Stack Overflow, the largest and most trusted online community for developers, published the results of their annual developer survey, held throughout January 2018. More than 100,000 developers participated in this year's Annual Developer Survey, which included several new topics ranging from ethics in coding to artificial intelligence (AI). The results are finally here and reveal the fact that some technologies and operating systems have become more popular than others in the past year.
  • History of containers
    I’ve researched these dates several times now over the years, in preparation for several talks. So I’m posting it here for my own future reference.
  • Ubuntu Podcast from the UK LoCo: S11E03 – The Three Musketeers - Ubuntu Podcast
  • Best Desktop Environment
    Thanks to its stability, performance, feature set and a loyal following, the K Desktop Environment (KDE) won Best Desktop Environment in this year's Linux Journal Readers' Choice Awards.
  • Renata D'Avila: Pushing a commit to a different repo
    My Outreachy internship with Debian is over. I'm still going to write an article about it, to let everyone know what I worked on towards the ending, but I simply didn't have the time yet to sit down and compile all the information.

Software: GTK-VNC, GNOME Shell and More

Devices: Mintbox Mini, NanoNote (Part 3), MV3

  • Mintbox Mini 2: Compact Linux desktop with Apollo Lake quad-core CPU
    The Mintbox Mini 2 is a fanless computer that measures 4.4″ x 3.3″ x 1.3″ and weighs about 12 ounces. It’s powered by a 10W Intel Celeron J3455 quad-core processor.
  • Linux Mint ditches AMD for Intel with new Mintbox Mini 2
    While replacing Windows 10 with a Linux-based operating system is a fairly easy exercise, it shouldn’t be necessary. Look, if you want a computer running Linux, you should be able to buy that. Thankfully you can, as companies like System76 and Dell sell laptops and desktops with Ubuntu or Ubuntu-based operating systems. Another option? Buy a Mintbox! This is a diminutive desktop running Linux Mint — an Ubuntu-based OS. Today, the newest such variant — The Mintbox Mini 2 — makes an appearance. While the new model has several new aspects, the most significant is that the Linux Mint Team has switched from AMD to Intel (the original Mini used an A4-Micro 6400T).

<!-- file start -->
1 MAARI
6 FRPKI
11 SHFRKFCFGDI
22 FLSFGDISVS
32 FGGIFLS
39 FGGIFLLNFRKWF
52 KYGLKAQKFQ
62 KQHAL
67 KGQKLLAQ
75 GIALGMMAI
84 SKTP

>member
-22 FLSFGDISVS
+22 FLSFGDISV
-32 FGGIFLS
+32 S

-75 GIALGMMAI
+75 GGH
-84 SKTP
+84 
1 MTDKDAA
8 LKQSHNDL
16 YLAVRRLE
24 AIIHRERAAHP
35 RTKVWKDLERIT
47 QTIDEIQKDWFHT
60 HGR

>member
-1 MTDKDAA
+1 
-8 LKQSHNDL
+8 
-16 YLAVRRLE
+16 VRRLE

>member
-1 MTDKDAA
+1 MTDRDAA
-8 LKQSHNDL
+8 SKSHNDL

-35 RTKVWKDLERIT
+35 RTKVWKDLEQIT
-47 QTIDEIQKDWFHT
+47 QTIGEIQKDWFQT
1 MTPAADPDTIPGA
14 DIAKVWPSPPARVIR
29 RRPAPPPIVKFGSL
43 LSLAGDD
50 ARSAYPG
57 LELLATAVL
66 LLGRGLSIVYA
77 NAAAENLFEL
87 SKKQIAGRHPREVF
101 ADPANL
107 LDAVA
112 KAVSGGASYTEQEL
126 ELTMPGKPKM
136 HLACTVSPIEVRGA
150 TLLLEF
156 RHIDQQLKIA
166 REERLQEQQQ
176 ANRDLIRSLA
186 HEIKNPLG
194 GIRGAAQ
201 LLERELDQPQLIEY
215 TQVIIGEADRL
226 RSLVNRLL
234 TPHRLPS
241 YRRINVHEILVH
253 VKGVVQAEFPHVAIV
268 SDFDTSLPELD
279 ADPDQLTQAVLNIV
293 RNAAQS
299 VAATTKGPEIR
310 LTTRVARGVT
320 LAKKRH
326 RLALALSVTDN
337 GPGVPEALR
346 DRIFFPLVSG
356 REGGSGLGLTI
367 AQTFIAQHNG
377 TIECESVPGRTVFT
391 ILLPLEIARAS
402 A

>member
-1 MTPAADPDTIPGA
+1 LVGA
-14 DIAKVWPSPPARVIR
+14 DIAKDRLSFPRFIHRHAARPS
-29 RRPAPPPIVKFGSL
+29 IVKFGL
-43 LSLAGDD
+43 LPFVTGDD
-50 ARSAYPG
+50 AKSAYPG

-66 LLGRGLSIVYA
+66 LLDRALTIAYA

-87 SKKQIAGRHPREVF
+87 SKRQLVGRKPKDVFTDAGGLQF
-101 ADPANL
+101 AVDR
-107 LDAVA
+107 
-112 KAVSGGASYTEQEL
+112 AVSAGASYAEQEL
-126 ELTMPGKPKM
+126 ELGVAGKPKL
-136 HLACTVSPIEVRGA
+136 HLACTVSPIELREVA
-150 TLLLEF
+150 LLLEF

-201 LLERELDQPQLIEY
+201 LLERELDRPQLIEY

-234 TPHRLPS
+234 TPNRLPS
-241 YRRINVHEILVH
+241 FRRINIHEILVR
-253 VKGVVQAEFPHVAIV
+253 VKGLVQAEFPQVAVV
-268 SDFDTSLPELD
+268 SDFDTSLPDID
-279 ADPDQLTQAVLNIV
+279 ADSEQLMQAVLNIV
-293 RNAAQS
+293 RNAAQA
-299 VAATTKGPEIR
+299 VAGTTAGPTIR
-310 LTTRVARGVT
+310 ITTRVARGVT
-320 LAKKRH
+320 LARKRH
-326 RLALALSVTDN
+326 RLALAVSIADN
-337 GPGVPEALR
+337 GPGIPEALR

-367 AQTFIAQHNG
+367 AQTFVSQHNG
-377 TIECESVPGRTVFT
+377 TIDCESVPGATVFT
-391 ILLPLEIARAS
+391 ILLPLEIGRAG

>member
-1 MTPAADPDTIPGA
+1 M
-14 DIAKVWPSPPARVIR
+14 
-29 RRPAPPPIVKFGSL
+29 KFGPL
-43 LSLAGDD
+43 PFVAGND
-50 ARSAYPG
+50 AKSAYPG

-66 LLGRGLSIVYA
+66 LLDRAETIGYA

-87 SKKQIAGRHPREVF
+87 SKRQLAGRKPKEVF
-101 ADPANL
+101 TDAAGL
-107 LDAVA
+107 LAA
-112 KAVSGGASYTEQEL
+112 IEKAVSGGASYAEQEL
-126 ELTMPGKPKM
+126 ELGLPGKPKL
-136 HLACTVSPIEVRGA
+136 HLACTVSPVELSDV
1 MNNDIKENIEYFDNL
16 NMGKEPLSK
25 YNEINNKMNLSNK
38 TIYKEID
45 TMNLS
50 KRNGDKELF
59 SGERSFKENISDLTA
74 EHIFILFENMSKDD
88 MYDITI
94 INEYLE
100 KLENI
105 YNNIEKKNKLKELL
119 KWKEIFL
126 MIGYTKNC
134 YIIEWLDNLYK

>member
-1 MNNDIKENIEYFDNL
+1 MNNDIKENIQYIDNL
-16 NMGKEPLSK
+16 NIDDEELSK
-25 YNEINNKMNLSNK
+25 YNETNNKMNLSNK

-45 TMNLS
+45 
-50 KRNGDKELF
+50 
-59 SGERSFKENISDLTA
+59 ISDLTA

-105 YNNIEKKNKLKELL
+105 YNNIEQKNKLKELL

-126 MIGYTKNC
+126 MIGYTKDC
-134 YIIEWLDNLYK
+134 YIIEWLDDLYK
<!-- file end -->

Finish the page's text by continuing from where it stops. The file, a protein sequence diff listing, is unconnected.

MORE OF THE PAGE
• Porting L4Re and Fiasco.OC to the Ben NanoNote (Part 3)
    So, we find ourselves in a situation where the compiler is doing the right thing for the code it is generating, but it also notices when the programmer has chosen to do what is now the wrong thing. We must therefore track down these instructions and offer a supported alternative. Previously, we introduced a special configuration setting that might be used to indicate to the compiler when to choose these alternative sequences of instructions: CPU_MIPS32_R1. This gets expanded to CONFIG_CPU_MIPS32_R1 by the build system and it is this identifier that gets used in the program code.
  • Linux Software Enables Advanced Functions on Controllers
    At NPE2018, SISE presents its new generation of multi-zone controllers (MV3). Soon, these controllers will be able to control as many as 336 zones. They are available in five sizes (XS, S, M, L and XL) with three available power cards (2.5 A, 15 A and 30 A). They are adaptable to the packaging, automotive, cosmetics, medical and technical-parts markets.

Linux Foundation: Microsoft Openwashing,, OCP, Kernel Commits Statistics

  • More Tips for Managing a Fast-Growing Open Source Project [Ed: Microsoft has infiltrated the Linux Foundation so deeply and severely that the Foundation now regularly issues openwashing pieces for the company that attacks Linux]
  • improves Kubernetes networking in sixth software release, one of Linux Foundation’s open source projects, has introduced its 18.01 software release with a focus on improving Kubernetes Networking, Istio and cloud native NFV.
  • Bolsters Kubernetes, NFV, and Istio Support With Latest Release
    The Fast Data Project ( released its sixth update since its inception within the Linux Foundation two years ago. While the update list is extensive, most are focused on Kubernetes networking, cloud native network functions virtualization (NFV), and Istio.
  • Linux Foundation, OCP collaborate on open sourcing hardware and software
    The virtualization of network functions has resulted in a disaggregation of hardware and software, increasing interest in open source projects for both layers in return. To feed this interest, the Linux Foundation and Open Compute Project (OCP) recently announced a joint initiative to advance the development of software and hardware-based open source networking. Both organizations have something to offer the other through the collaboration. The Linux Foundation’s OPNFV project integrates OCP as well as other open source software projects into relevant network functions virtualization (NFV) reference architectures. At the same time, OCP offers an open source option for the hardware layer.
  • Kernel Commits with "Fixes" tag
    Over the past 5 years there has been a steady increase in the number of kernel bug fix commits that use the "Fixes" tag.  Kernel developers use this annotation on a commit to reference an older commit that originally introduced the bug, which is obviously very useful for bug tracking purposes. What is interesting is that there has been a steady take-up of developers using this annotation: